As we've mentioned, Baidu just has more upside: it has a larger market in which to sell its products and it has been harnessing that potential by investing heavily: its capital spending has grown by over 60% in the past five years whereas its industry peers have only grown their investments by an average of 21%. The fact that Baidu has had a 31% average return on investment over the past five years - 2.5x that of its industry's - should give investors confidence that their money is being put to good use.
Other metrics also favor Baidu over its peer group: its gross margins, at close to 78% over the past five years, are 12% better than its peer group's. More impressively, it currently has an EDITDA margin of 47% - far better than its peer group's 29% or the S&P 500's 20%, and also superior to Google's 30%.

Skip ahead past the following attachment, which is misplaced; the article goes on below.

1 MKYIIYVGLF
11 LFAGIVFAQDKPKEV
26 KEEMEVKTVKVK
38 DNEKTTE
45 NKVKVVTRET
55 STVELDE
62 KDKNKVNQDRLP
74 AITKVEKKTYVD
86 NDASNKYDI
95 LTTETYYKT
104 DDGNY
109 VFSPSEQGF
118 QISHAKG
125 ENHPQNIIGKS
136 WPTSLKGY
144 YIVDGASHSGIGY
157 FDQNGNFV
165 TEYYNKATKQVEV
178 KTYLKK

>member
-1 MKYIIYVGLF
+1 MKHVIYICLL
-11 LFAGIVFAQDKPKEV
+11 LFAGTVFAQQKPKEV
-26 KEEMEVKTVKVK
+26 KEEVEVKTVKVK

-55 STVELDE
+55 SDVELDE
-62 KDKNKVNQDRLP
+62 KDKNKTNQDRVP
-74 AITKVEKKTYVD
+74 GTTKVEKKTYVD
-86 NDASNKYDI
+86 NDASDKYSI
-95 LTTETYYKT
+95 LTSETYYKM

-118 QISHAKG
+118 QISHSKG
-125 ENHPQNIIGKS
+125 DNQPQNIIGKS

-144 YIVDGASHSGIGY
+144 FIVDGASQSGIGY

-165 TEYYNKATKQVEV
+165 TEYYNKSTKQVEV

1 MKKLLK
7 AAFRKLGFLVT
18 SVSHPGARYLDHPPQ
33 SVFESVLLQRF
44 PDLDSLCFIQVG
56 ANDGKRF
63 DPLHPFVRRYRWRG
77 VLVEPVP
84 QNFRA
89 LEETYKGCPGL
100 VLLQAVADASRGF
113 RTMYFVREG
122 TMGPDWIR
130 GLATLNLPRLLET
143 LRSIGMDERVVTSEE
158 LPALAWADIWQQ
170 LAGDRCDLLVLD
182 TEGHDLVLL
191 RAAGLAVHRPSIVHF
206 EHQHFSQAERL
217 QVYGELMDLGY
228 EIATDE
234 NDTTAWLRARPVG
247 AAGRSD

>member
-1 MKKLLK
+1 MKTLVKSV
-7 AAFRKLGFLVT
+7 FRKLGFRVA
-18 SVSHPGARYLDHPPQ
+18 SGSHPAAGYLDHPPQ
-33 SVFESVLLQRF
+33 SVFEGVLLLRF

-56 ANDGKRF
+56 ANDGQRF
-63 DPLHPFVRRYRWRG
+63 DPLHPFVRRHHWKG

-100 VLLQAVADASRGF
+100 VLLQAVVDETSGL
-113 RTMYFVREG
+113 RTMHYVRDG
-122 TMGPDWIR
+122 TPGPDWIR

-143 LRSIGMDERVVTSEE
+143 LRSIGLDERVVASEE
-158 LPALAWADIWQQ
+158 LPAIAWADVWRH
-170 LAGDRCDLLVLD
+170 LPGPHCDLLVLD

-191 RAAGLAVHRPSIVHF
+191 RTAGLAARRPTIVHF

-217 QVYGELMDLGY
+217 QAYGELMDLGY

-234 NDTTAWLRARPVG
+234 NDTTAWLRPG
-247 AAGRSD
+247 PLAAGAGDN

Investors will also be pleased that Baidu is on sound footing: its quick and current ratios, at an impressive 4.4 and 4.5, respectively, are superior to that of its peers and the average S&P 500 company and while its level of debt is higher than its peer group's, at 42 cents for every dollar of equity, it is still less than half that of the S&P 500's. Baidu is also supporting its debt with a high servicing ratio of nearly 48x interest payments so there is little danger of the company encountering financial turbulence.
As we've noted, Baidu is transitioning to a period of slower growth so some profitability attrition is to be expected: its current net profit margin of 31.5% is around a fourth lower than its five-year average - but even at that "lower" level, it is still better than the near break-even levels of its peers (0.26%) and the average S&P 500 company (0.09%).
On balance, we believe that the tepid China story has pushed Baidu into overlooked status. The combination of its better-than-industry earnings prospects, its ongoing efforts to secure market share in the mobile space and its strong fundamentals should be enough of a reason for investors to buy the stock.
Indeed, at its current price of $92.84, Baidu shares are closer to their 52-week lows than they are to their highs. We believe that in 12 months time, investors buying the stock at current levels could be rewarded with Baidu tracking $120 per share - for an upside of over 29%.